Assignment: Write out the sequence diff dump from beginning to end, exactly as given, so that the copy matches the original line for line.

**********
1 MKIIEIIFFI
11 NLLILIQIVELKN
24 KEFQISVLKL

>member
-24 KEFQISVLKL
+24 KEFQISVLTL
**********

1 MKIIEIIFFI
11 NLLILIQIVELKN
24 KEFQISVLKL

>member
-24 KEFQISVLKL
+24 KEFQISVLTL